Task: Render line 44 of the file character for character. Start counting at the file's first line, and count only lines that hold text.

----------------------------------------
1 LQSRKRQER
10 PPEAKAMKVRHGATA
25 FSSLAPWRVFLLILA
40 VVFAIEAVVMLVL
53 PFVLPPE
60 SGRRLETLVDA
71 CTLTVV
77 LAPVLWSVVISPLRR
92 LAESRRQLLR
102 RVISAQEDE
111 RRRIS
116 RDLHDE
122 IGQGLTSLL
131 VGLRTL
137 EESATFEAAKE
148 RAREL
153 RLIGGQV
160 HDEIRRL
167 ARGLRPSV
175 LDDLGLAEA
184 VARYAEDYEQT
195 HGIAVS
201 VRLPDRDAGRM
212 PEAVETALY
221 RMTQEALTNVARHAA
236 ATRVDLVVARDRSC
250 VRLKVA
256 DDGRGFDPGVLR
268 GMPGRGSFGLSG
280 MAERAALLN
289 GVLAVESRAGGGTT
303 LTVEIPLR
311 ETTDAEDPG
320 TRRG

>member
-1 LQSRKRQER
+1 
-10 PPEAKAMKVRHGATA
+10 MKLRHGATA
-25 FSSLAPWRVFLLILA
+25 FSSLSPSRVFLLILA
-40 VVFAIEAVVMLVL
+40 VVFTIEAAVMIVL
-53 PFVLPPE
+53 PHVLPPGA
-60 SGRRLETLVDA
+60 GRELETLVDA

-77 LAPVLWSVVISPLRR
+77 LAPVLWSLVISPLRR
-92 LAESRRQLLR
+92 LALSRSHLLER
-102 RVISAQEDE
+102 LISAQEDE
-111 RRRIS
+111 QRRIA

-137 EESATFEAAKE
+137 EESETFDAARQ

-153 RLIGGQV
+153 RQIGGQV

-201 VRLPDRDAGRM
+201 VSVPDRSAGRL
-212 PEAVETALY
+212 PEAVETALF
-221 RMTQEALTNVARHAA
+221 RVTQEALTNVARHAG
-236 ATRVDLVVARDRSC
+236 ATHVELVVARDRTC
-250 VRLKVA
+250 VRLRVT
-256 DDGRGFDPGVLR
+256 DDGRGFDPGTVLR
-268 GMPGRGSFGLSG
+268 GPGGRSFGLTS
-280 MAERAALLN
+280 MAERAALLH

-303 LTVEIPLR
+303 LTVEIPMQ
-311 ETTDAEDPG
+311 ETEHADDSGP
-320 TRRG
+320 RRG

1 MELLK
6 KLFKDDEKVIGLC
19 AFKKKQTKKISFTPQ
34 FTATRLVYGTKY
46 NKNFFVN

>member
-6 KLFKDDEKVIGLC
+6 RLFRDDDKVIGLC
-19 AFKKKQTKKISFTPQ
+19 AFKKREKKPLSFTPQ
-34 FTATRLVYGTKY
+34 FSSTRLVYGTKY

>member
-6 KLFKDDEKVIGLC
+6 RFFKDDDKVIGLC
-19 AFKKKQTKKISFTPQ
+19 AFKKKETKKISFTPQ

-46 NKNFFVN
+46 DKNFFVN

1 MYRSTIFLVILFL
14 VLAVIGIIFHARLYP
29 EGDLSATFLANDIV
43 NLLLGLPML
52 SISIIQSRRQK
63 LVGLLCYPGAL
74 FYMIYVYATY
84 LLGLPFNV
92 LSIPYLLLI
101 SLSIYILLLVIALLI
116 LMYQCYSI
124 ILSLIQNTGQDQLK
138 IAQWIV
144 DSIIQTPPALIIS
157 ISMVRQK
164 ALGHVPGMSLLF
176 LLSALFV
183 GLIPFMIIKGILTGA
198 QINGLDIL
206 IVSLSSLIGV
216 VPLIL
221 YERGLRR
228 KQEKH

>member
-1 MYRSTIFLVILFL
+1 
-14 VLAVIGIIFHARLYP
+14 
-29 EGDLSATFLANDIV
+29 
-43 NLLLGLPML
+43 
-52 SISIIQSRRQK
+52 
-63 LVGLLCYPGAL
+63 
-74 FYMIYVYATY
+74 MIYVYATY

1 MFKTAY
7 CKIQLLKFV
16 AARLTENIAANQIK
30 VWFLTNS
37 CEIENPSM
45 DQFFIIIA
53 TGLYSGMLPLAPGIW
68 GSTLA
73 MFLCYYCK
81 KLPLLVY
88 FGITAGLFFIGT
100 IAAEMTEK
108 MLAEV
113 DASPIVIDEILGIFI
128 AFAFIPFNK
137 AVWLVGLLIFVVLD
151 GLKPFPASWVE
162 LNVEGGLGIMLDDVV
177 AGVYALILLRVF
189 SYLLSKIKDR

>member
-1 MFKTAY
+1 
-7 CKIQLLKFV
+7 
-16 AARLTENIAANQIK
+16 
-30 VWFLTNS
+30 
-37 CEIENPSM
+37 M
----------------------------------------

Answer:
-53 PFVLPPE